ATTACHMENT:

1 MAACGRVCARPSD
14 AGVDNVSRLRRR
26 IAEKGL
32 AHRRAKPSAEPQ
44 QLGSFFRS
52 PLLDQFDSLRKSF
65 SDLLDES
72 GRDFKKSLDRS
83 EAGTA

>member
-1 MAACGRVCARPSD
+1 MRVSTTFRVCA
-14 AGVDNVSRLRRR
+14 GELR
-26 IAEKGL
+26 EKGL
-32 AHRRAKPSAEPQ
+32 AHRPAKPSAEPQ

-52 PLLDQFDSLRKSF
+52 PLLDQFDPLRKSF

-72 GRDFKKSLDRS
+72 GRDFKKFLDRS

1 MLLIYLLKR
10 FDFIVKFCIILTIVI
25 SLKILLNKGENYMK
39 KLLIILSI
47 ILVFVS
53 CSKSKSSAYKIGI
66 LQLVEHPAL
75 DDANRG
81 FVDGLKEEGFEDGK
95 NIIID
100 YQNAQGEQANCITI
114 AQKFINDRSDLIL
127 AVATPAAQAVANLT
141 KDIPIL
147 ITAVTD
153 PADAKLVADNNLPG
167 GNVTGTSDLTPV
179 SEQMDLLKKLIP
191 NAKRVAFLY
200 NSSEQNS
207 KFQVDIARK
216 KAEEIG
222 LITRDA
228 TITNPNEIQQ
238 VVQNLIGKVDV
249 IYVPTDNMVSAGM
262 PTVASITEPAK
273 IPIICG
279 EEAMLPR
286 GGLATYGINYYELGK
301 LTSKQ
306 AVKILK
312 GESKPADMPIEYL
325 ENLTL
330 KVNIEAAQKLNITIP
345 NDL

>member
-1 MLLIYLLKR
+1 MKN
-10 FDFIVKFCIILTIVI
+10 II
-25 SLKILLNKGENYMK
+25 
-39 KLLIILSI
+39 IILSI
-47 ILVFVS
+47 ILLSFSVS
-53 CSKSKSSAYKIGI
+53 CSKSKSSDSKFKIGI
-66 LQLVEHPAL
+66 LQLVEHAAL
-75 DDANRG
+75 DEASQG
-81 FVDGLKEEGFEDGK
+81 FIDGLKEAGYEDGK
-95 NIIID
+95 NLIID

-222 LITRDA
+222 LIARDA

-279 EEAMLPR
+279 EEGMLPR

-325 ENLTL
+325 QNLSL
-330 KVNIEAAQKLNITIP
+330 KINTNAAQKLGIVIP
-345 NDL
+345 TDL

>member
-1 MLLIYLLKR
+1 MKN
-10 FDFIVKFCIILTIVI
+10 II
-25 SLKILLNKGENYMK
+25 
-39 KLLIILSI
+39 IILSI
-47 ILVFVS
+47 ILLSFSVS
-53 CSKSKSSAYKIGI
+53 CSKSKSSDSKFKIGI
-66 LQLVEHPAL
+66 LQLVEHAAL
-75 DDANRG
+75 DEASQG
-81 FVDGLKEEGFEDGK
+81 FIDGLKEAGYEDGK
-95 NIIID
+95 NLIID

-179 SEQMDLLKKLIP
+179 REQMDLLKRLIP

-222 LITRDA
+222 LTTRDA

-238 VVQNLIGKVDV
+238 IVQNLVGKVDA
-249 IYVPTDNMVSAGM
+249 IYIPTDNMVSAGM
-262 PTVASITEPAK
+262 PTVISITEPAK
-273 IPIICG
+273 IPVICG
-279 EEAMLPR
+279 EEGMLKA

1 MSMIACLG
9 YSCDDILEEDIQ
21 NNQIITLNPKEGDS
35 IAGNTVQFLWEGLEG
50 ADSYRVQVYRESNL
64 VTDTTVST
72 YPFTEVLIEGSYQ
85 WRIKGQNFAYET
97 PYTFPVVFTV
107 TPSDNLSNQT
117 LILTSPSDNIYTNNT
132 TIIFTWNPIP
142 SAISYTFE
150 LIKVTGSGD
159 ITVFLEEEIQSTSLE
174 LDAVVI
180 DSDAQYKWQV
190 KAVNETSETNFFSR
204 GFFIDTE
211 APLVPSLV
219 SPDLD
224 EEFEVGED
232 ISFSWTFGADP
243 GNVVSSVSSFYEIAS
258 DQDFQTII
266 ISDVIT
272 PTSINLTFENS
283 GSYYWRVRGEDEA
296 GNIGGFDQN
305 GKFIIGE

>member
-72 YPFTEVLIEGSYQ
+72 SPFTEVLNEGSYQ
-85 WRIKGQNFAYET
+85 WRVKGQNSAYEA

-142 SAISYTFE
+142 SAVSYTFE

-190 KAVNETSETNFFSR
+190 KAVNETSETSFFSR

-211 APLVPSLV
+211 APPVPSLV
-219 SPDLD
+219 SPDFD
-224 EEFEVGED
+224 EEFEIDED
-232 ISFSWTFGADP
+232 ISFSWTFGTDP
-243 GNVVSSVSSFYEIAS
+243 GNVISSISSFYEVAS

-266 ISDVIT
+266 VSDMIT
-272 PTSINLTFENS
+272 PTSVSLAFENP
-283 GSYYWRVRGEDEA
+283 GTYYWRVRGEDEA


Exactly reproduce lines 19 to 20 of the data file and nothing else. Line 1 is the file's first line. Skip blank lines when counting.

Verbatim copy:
-52 PLLDQFDSLRKSF
+52 PLLDQFDPLRKSF